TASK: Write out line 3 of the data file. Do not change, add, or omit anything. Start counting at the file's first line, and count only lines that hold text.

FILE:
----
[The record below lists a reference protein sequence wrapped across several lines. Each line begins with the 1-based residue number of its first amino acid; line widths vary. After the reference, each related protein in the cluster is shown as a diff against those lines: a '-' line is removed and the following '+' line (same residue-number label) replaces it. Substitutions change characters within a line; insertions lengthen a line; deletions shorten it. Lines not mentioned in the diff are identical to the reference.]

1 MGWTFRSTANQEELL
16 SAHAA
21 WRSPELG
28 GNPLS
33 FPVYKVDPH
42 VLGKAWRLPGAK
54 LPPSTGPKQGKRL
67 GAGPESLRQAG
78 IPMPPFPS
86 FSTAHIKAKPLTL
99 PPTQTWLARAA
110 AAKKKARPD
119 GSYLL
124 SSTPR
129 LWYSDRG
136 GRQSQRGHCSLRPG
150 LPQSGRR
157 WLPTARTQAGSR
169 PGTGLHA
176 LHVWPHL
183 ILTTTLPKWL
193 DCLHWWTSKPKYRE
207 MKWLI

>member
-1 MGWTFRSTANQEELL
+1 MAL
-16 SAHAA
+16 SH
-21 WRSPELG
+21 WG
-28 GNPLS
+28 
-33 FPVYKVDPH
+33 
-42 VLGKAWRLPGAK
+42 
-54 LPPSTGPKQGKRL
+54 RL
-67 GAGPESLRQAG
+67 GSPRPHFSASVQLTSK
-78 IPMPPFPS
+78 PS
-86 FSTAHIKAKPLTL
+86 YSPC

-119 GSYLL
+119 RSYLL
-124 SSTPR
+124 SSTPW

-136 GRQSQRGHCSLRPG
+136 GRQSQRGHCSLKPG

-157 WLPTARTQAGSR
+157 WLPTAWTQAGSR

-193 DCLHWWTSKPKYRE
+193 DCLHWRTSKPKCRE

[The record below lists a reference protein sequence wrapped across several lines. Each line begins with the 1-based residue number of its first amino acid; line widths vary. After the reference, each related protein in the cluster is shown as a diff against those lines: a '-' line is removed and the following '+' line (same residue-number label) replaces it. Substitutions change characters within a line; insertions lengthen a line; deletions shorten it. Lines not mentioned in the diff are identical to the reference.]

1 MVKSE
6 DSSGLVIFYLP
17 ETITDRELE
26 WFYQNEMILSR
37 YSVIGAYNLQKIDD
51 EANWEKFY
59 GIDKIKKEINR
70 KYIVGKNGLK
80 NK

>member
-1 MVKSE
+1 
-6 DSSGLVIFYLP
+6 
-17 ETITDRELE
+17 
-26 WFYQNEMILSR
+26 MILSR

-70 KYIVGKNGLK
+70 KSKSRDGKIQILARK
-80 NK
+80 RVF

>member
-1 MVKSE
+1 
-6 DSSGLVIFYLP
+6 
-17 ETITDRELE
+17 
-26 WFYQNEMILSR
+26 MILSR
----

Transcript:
16 SAHAA